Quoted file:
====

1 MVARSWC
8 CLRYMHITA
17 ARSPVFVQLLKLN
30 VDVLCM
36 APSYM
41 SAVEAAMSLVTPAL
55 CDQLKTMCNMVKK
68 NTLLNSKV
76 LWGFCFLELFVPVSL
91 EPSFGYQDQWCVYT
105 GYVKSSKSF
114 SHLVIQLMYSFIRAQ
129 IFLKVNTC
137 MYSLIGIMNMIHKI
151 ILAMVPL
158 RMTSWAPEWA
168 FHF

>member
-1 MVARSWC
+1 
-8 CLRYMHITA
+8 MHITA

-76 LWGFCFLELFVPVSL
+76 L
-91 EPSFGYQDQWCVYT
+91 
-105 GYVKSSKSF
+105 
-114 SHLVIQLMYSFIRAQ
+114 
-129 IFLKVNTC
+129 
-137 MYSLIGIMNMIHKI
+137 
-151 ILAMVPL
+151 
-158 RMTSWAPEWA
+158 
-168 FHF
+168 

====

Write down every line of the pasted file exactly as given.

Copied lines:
1 MVARSWC
8 CLRYMHITA
17 ARSPVFVQLLKLN
30 VDVLCM
36 APSYM
41 SAVEAAMSLVTPAL
55 CDQLKTMCNMVKK
68 NTLLNSKV
76 LWGFCFLELFVPVSL
91 EPSFGYQDQWCVYT
105 GYVKSSKSF
114 SHLVIQLMYSFIRAQ
129 IFLKVNTC
137 MYSLIGIMNMIHKI
151 ILAMVPL
158 RMTSWAPEWA
168 FHF

>member
-1 MVARSWC
+1 
-8 CLRYMHITA
+8 MHITA

-76 LWGFCFLELFVPVSL
+76 L
-91 EPSFGYQDQWCVYT
+91 
-105 GYVKSSKSF
+105 
-114 SHLVIQLMYSFIRAQ
+114 
-129 IFLKVNTC
+129 
-137 MYSLIGIMNMIHKI
+137 
-151 ILAMVPL
+151 
-158 RMTSWAPEWA
+158 
-168 FHF
+168 